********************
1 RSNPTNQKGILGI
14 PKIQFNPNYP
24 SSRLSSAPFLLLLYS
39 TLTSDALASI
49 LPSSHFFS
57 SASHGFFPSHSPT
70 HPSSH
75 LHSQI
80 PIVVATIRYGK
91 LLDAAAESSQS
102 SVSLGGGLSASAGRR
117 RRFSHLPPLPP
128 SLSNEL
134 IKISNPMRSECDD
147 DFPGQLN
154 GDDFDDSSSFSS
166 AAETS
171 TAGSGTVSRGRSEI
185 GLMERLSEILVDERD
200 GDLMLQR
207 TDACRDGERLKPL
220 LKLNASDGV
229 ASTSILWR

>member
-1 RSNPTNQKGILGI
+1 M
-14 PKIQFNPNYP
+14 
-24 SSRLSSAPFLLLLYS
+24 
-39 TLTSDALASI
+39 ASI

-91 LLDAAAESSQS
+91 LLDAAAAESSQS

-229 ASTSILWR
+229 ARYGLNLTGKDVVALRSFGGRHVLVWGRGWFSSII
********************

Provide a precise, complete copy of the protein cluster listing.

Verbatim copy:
1 RSNPTNQKGILGI
14 PKIQFNPNYP
24 SSRLSSAPFLLLLYS
39 TLTSDALASI
49 LPSSHFFS
57 SASHGFFPSHSPT
70 HPSSH
75 LHSQI
80 PIVVATIRYGK
91 LLDAAAESSQS
102 SVSLGGGLSASAGRR
117 RRFSHLPPLPP
128 SLSNEL
134 IKISNPMRSECDD
147 DFPGQLN
154 GDDFDDSSSFSS
166 AAETS
171 TAGSGTVSRGRSEI
185 GLMERLSEILVDERD
200 GDLMLQR
207 TDACRDGERLKPL
220 LKLNASDGV
229 ASTSILWR

>member
-1 RSNPTNQKGILGI
+1 M
-14 PKIQFNPNYP
+14 
-24 SSRLSSAPFLLLLYS
+24 
-39 TLTSDALASI
+39 ASI

-91 LLDAAAESSQS
+91 LLDAAAAESSQS

-229 ASTSILWR
+229 ARYGLNLTGKDVVALRSFGGRHVLVWGRGWFSSII